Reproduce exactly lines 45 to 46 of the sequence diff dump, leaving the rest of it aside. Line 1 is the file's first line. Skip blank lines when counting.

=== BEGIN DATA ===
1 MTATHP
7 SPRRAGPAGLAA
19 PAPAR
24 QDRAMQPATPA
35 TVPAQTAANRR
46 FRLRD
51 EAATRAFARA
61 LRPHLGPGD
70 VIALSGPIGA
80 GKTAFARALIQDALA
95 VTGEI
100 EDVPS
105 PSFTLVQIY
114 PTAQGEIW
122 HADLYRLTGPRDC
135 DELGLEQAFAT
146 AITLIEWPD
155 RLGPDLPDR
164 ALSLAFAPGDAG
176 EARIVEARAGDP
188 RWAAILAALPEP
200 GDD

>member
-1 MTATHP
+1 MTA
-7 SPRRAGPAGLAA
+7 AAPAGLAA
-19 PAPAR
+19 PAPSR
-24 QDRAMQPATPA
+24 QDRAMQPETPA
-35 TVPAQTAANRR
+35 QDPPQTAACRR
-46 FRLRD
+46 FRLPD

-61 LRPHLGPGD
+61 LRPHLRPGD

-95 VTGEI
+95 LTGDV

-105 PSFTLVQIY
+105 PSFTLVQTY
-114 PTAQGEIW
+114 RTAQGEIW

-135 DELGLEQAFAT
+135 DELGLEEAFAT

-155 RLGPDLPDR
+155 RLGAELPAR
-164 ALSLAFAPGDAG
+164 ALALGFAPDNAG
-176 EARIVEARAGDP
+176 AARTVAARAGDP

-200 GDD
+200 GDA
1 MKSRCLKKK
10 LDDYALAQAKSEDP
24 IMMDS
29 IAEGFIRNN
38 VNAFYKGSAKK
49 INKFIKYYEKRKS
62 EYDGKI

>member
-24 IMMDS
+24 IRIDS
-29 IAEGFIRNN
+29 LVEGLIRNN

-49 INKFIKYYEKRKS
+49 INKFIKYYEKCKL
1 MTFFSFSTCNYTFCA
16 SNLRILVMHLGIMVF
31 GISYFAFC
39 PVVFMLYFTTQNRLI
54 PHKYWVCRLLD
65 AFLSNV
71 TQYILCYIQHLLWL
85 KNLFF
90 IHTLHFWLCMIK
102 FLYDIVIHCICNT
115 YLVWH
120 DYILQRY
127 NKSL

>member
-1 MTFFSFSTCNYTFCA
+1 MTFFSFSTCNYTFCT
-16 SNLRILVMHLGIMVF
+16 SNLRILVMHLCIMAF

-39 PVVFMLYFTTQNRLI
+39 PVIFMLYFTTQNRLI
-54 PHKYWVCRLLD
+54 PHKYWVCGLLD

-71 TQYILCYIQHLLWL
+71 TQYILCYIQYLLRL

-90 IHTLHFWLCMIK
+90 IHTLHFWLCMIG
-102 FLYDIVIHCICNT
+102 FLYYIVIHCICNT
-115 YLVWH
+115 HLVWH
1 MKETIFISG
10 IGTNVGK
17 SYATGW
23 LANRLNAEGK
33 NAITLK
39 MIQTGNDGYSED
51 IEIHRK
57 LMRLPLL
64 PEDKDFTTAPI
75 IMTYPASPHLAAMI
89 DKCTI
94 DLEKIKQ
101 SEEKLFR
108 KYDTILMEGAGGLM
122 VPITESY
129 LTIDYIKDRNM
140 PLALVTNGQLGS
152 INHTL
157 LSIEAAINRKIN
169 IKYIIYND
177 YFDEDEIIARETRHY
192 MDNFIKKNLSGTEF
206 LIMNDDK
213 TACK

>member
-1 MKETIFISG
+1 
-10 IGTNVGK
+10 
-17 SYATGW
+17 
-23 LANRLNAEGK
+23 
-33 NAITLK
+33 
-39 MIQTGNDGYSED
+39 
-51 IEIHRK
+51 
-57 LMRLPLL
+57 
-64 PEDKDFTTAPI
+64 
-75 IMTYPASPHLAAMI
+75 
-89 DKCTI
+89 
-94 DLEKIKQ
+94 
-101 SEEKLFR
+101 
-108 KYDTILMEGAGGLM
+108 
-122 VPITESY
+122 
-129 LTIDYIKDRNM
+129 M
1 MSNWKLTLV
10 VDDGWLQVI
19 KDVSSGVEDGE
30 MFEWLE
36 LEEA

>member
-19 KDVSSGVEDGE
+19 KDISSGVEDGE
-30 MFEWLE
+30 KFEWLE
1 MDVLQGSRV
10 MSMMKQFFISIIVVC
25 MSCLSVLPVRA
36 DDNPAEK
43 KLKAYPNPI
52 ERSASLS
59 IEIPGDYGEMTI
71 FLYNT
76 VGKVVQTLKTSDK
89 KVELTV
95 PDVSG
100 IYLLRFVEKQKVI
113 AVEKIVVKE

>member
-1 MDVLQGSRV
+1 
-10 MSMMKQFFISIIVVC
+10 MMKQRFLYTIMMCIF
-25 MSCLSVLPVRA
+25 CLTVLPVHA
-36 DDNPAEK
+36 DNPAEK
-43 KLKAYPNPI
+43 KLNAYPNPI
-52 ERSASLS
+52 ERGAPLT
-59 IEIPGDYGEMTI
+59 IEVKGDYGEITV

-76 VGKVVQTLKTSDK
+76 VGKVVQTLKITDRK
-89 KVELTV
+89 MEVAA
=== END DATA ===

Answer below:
+135 DELGLEEAFAT

-155 RLGPDLPDR